The Political Root of Business Network Change
Nan Jia (University of Southern California)
TJ Wong (University of Southern California)
Tianyu Zhang (Chinese University of Hong Kong)

Abstract : Business elites are connected by interpersonal ties to form a network, and more-central positions in a network are commonly considered to be more desirable. But what determines the centrality of business elites among their peers? We argue that in China, because politics critically shape business, a businessperson's centrality in the network of business elites (i.e., business network) is to a significant extent determined by his/her centrality in the network of politicians (i.e., political network). Using data on all top managers and board of directors of publicly listed firms and all politicians at the prefecture level and above in China in the period of 2000-2017, we examine how political conditions shape the position occupied by each business elite in the business network.

Erosion of State Power, Corruption Control, and Political Stability
Weijia Li (Monash University)
Gerard Roland (University of California, Berkeley)
Yang Xie (University of California, Riverside)

Abstract : How do corruption and the state apparatus interact, and how are they connected to the political and economic dimensions of state capacity? Motivated by historians' analysis of powerful empires, we build a model that emphasizes the corrosive effect of corruption on state power. Under general assumptions about fat-tailed risk, we show that the optimal response for the head of the state apparatus is an endogenous lexicographic rule whereby local corruption is maintained at such a level that no erosion of state power is tolerated. We further investigate the conditions under which deviation from the lexicographic rule, over-tolerance of corruption, and erosion of state power become possible, showing a non-monotonic relationship in the correlation between state power and corruption across different levels of fiscal capacity. Our results are consistent with empirical patterns in recent cross-country panel-data.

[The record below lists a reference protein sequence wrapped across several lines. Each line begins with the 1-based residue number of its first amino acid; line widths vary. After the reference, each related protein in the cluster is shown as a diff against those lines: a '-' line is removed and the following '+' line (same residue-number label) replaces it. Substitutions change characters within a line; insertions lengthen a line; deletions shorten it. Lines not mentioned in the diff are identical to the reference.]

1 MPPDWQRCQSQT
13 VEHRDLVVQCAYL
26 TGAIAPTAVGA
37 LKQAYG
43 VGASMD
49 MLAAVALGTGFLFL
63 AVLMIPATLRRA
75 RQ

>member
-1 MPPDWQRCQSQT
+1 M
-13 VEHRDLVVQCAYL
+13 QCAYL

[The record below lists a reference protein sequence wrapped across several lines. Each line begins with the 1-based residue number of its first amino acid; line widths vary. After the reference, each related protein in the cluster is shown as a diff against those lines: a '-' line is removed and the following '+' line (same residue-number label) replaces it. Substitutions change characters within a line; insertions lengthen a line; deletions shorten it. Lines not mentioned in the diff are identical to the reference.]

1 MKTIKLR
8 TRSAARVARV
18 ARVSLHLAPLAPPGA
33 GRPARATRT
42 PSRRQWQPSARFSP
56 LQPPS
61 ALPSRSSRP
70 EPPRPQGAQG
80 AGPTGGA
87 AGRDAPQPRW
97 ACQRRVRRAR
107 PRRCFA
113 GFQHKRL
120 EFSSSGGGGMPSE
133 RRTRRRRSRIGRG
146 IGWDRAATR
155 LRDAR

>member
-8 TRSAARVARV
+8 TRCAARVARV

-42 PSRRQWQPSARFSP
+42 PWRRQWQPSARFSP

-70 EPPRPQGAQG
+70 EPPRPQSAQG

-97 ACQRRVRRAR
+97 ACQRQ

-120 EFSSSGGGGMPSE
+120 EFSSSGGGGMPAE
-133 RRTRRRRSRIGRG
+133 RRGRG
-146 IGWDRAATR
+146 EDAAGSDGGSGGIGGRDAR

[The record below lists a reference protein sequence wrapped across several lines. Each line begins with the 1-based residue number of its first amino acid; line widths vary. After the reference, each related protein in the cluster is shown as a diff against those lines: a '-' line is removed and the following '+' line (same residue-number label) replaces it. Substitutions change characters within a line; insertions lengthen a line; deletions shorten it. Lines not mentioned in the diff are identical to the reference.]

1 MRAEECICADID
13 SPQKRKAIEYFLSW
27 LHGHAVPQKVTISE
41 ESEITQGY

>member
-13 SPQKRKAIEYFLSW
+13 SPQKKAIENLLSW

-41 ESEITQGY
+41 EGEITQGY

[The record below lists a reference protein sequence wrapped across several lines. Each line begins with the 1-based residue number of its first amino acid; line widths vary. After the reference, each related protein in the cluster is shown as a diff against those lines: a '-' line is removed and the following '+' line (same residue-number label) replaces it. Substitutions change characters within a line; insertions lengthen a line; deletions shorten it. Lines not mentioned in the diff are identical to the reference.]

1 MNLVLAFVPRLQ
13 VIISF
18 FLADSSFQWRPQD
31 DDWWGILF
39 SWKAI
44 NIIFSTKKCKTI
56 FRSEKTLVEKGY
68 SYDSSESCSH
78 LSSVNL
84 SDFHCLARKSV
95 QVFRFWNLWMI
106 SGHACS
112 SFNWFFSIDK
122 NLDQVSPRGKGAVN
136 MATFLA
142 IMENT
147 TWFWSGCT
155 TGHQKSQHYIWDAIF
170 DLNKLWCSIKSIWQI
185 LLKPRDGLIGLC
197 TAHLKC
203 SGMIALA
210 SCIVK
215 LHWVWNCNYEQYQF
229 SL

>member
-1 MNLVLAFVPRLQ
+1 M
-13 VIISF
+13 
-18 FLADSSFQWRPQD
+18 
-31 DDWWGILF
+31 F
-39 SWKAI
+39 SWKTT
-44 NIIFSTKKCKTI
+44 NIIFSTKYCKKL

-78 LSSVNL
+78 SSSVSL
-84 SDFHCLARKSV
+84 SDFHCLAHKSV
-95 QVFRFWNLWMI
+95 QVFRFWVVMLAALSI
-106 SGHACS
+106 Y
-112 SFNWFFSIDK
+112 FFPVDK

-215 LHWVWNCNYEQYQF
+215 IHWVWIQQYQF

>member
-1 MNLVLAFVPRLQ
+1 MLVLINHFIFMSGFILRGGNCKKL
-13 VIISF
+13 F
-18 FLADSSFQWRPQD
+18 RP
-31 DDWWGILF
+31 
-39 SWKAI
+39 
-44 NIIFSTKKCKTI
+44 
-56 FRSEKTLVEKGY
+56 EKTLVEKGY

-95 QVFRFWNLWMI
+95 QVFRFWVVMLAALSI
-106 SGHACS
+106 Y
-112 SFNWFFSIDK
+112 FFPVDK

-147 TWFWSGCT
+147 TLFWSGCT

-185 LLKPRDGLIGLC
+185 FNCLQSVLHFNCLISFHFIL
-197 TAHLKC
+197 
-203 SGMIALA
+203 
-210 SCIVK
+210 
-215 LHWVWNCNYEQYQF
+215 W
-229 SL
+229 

Urban Bias in Capital Allocation: Empirical Evidence from China
Piyusha Mutreja (James Madison University)
Abdulaziz B. Shifa (Syracuse University)
Wei Xiao (Southwestern University of Finance and Economics)

Abstract : Whether capital is efficiently allocated between urban and rural China can have a profound implication for both production efficiency and distributive equity. However, there is little empirical evidence and analysis of rural-urban capital misallocation in China. This paper attempts to fill this gap. We find that on average, marginal product of capital tends to be lower in urban areas, indicating that rural areas face a shortage of capital. Further, we find that rural-urban MPK differences are largely due to MPK differentials across state-owned enterprises in rural and urban areas. This suggests that state policies, as opposed borrowing constraint by private enterprises, are the likely factors for under-investment of capital in rural areas. We also find that development of local financial markets narrows the urban-rural gap while direct control of the local economy expands it. Moreover, the urban-rural gap is widely existed across prefectures with different status. Finally, the urban-rural gap in capital access explains a large fraction of the observed urban-rural gap in output per worker. We believe that the reported urban-rural gap in capital access provides a case evidence of various urban bias in the country.